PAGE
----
Hong Kong Police Have Declared War Against Protestors

The police are becoming increasingly aggressive toward the protestors. (Image: Screenshot / YouTube)

The Hong Kong police have taken their crackdown on the anti-extradition bill protestors to a whole new level in the past few weeks, brazenly arresting and even shooting people. With protestors refusing to back down, the Chinese Communist Party (CCP)-backed police seem to have readied themselves to commit any act of violence to “restore order” in the city.

Attacks on protestors

At a protest that took place on September 29, police took a protestor into custody, tied his hands, and put a gun on his back, as if to threaten the other demonstrators. More than 146 people, including a 12-year-old, were reportedly arrested that day on suspicion of offenses ranging from the possession of weapons, unlawful assembly, and assaulting police officers.  

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On October 1, an even bigger conflict took place between officers and protestors. This time, some of the protestors were armed with poles, projectiles, and petrol bombs to fight back, just in case the officers charged them. The police made 269 arrests that day, the highest ever since the protests began. Over 100 people were taken to the hospital to get treated for their injuries.

During a clash, an officer fired a bullet into the chest of an 18-year-old named Tsang Chi-kin. As he lay on the ground, the teenager cried out that his chest was hurting. Blood was gushing out from the chest. As news of the bullet shot spread, the protestors became even more violent, calling the officers “Dirty Cops.” “If they killed someone, that means we get to kill them. An eye for an eye and a life for a life… More people will die,” a protestor said to the Los Angeles Times.  The chief of police, Stephen Lo, condemned the protestors and called the shooting “lawful and reasonable.”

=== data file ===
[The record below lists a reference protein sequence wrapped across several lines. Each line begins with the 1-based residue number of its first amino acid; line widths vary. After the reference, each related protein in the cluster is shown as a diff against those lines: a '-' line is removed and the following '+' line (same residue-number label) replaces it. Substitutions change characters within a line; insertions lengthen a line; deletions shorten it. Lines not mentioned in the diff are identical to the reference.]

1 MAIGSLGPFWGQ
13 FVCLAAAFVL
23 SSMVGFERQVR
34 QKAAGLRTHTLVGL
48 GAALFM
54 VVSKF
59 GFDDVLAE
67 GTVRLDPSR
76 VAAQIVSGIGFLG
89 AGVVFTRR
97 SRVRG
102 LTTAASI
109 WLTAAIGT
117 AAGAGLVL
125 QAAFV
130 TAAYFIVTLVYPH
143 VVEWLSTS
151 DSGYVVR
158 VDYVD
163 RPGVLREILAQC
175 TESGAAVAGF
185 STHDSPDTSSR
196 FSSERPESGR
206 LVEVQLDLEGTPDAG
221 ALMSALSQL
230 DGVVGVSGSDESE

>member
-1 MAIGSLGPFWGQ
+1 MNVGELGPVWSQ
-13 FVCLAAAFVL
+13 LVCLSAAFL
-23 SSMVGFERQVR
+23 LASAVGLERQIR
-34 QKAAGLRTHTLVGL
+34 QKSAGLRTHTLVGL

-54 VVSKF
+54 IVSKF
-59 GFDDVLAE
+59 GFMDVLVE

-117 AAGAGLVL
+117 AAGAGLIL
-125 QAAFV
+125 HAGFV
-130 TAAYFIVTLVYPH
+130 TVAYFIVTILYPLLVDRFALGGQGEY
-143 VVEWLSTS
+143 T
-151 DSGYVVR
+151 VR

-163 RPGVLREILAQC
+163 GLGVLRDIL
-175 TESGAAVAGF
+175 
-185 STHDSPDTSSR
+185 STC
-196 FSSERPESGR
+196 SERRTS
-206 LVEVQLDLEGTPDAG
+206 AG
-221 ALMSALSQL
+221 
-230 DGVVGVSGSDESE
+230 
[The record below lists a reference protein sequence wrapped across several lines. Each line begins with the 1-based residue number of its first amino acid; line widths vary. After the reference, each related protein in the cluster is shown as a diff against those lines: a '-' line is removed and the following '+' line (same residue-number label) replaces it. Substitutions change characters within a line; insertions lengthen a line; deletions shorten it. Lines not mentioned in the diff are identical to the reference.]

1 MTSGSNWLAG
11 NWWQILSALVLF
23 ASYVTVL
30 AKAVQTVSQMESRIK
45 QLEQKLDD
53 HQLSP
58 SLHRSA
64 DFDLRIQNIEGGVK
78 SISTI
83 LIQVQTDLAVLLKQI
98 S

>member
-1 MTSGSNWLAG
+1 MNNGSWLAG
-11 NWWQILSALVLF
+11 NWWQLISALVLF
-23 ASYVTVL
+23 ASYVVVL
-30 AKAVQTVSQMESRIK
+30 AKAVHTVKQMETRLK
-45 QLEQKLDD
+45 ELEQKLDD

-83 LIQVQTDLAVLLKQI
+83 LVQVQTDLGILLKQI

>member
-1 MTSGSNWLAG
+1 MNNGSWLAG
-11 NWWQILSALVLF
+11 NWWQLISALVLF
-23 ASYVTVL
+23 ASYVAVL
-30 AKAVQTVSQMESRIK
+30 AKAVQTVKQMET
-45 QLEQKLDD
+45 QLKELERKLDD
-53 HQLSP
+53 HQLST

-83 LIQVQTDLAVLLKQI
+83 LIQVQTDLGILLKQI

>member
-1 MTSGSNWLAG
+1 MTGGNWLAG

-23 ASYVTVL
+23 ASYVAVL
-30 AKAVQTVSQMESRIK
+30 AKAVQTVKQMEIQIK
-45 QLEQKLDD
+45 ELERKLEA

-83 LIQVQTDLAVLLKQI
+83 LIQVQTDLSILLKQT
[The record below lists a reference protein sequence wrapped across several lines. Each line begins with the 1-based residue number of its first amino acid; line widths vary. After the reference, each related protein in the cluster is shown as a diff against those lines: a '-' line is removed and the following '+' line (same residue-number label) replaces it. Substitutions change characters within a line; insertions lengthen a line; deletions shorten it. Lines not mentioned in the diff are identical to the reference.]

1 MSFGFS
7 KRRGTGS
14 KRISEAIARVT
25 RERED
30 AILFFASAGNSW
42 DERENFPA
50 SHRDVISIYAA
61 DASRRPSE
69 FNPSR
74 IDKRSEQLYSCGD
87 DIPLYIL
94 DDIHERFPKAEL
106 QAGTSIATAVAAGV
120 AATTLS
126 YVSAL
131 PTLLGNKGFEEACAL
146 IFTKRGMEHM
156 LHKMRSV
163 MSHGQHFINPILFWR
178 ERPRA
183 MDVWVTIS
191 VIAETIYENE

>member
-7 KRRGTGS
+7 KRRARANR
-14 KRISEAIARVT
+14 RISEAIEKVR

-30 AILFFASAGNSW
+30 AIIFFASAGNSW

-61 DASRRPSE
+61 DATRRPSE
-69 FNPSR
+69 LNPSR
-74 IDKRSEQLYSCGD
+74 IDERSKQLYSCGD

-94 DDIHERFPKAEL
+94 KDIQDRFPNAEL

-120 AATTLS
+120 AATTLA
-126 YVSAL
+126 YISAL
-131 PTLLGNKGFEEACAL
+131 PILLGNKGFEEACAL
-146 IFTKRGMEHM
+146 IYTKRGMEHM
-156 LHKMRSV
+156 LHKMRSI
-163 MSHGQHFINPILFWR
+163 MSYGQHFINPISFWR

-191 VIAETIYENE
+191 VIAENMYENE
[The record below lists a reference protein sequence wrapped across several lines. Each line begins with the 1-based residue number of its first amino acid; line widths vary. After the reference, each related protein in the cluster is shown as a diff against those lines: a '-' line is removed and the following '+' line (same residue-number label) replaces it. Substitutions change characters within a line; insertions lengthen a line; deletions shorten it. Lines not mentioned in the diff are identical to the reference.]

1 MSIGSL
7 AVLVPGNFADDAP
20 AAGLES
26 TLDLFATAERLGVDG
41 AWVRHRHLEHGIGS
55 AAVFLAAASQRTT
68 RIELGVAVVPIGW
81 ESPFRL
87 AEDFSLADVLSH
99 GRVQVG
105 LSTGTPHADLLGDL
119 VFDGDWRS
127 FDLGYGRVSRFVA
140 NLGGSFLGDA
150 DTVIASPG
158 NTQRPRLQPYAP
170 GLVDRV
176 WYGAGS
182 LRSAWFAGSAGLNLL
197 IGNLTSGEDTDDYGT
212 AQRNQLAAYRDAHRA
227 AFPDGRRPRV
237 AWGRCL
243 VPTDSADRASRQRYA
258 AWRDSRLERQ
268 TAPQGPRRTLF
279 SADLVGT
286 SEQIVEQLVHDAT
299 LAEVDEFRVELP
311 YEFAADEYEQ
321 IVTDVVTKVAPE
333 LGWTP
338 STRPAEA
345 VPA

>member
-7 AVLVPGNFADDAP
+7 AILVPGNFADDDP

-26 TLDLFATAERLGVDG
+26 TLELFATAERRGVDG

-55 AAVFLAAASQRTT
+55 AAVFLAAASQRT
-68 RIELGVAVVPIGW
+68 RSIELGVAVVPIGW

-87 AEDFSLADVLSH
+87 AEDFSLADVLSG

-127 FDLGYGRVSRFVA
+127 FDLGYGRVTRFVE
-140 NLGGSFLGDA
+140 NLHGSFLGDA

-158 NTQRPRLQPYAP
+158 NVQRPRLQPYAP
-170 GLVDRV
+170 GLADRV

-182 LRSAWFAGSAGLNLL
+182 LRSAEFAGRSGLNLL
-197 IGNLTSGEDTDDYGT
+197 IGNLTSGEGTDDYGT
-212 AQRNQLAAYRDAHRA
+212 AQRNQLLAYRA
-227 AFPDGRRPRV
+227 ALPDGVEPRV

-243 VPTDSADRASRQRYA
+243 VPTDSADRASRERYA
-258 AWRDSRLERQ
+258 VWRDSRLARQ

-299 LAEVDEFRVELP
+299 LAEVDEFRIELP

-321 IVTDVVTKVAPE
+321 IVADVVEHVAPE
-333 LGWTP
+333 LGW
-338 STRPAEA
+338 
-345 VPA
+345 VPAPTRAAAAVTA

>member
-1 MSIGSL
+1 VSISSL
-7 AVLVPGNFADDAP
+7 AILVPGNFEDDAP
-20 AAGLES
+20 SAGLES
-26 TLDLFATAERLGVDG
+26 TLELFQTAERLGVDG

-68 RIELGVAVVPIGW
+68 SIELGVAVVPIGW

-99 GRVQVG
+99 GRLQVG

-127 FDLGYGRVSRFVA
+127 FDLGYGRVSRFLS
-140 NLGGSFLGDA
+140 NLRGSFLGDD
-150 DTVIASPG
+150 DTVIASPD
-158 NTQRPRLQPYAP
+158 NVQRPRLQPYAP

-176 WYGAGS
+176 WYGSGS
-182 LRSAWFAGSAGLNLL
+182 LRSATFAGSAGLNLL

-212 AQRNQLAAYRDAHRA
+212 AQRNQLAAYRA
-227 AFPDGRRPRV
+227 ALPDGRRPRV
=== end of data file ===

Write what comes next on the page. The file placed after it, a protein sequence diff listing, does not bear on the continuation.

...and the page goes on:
During a clash, an officer fired a bullet into the chest of an 18-year-old named Tsang Chi-kin. (Image: YouTube/Screenshot)
During a clash, an officer fired a bullet into the chest of an 18-year-old named Tsang Chi-kin. (Image: YouTube / Screenshot)

Though the police have used rubber bullets previously against the protestors, this is the first time that an injury from live rounds has occurred. October 1 saw the police fire 1,400 canisters of tear gas and 900 rubber bullets. Given that the department had only used about 1,000 tear gas canisters in the first two months of the demonstrations, firing 1,400 in a single day shows the aggressive approach now adopted by the department.

Attacks on journalists

The police also seem to not care whether or not they hurt journalists when they start to use violence against the protestors. Recently, an Indonesian reporter, Veby Indah, was covering a demonstration when police fired in her direction. Even though a person had shouted to the police that a journalist was present, the officers still took the shot. One of the rubber bullets hit Indah’s right eye.

“Doctors treating Ms. Indah have informed her that regrettably the injury she received as a result of being shot by police will result in permanent blindness in her right eye… She was informed that the pupil of her eye was ruptured by the force of the impact. The exact percentage of permanent impairment can only be assessed after surgery,” Michael Vidler, Indah’s lawyer, said in a statement (The Guardian).

Police threw 1,400 canisters of tear gas on October 1. (Image: Studi Incendo via flickr CC BY 2.0 )

The Hong Kong Journalists Association has said that it will investigate the incident. The organization admitted that they were concerned about Indah’s injury since she was not in the immediate vicinity of the protestors. Indah was also clearly identifiable as a journalist as she was wearing high visibility press markings.

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